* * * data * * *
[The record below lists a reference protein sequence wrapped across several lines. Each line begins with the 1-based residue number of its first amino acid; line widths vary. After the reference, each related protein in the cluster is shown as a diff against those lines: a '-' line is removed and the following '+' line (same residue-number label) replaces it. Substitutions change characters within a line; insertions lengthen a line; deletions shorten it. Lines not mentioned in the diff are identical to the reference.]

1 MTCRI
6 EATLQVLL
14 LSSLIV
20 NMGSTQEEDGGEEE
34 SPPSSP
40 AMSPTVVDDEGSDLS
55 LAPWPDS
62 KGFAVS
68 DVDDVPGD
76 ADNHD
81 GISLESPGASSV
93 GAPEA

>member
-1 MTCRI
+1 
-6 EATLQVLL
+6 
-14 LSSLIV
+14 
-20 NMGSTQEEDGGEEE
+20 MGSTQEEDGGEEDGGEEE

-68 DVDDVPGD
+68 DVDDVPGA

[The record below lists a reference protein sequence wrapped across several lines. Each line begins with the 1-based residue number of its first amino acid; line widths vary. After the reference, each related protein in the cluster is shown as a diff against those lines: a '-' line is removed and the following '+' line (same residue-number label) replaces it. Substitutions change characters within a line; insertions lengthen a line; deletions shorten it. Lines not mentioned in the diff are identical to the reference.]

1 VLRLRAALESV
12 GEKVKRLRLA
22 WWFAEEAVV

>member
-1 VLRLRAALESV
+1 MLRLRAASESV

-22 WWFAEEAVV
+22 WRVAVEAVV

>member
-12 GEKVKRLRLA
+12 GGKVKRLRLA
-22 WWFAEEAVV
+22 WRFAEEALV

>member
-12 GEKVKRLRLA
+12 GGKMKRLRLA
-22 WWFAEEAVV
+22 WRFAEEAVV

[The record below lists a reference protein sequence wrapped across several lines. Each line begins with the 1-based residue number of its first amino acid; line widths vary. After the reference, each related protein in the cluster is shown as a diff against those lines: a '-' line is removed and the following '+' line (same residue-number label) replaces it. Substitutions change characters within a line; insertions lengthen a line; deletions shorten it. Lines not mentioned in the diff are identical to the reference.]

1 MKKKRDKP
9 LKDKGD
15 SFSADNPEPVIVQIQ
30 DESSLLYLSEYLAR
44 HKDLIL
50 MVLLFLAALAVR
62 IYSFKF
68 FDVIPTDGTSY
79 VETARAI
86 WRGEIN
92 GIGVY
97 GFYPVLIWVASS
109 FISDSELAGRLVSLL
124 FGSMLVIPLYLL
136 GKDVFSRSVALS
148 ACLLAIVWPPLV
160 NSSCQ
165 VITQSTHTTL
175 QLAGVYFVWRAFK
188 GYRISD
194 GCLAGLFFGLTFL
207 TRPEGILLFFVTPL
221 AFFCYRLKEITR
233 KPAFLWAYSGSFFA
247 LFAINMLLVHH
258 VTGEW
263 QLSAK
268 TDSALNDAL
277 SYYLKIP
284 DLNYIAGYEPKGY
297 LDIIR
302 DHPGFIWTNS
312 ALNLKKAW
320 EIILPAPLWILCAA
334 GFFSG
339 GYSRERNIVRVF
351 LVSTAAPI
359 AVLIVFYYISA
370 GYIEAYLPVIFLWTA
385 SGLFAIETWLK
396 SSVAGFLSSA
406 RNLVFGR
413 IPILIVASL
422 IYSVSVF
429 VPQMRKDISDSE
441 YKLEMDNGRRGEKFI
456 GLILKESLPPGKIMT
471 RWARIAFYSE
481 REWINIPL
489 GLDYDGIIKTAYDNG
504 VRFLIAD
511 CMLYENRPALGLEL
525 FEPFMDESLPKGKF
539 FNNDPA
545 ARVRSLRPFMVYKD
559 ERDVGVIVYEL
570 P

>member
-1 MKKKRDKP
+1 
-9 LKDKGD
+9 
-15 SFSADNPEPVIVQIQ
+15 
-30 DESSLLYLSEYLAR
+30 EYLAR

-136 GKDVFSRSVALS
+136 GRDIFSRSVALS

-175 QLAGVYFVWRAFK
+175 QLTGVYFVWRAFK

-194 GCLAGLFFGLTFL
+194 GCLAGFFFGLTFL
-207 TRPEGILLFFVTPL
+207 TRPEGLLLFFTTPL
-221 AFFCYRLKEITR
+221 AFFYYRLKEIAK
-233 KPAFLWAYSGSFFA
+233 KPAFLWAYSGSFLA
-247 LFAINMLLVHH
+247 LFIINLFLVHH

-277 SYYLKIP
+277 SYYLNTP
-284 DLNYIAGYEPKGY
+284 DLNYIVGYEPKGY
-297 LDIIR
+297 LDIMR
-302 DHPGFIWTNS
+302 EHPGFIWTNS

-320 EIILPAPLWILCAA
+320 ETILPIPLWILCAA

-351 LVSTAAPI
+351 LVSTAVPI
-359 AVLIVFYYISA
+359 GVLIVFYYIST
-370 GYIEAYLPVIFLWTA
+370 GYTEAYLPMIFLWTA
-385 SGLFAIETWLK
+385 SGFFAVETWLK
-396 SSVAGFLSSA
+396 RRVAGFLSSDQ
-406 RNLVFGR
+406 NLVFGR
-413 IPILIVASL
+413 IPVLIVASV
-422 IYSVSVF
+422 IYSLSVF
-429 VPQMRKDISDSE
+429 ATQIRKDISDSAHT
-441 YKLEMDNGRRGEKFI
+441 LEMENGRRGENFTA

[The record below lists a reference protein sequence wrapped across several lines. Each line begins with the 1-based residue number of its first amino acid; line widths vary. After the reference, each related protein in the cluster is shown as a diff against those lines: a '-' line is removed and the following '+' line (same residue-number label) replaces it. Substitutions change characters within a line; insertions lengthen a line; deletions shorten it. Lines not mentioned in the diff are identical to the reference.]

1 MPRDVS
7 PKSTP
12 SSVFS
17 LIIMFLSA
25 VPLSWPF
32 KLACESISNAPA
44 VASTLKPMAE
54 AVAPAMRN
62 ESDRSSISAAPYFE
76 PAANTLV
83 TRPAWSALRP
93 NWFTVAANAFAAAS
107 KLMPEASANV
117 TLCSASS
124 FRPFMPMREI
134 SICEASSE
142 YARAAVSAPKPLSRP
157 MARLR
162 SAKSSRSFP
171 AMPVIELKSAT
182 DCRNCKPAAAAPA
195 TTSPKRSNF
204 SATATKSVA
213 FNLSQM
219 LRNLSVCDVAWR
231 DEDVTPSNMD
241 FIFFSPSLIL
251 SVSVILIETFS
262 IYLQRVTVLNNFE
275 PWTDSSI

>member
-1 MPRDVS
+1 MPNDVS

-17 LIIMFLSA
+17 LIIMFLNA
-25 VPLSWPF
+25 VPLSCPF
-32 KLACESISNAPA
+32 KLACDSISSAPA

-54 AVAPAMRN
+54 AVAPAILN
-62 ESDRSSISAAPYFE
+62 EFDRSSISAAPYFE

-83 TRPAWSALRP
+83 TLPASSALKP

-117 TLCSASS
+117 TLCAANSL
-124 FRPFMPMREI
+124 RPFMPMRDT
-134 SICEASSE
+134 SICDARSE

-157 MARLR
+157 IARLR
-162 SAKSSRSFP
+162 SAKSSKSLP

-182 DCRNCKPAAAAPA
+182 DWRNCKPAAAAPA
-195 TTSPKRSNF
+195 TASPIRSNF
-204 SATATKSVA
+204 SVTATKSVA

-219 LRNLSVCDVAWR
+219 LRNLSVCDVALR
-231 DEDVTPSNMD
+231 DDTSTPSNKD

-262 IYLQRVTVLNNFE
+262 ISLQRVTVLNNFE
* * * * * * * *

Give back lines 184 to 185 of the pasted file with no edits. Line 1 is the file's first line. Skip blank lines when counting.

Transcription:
262 IYLQRVTVLNNFE
275 PWTDSSI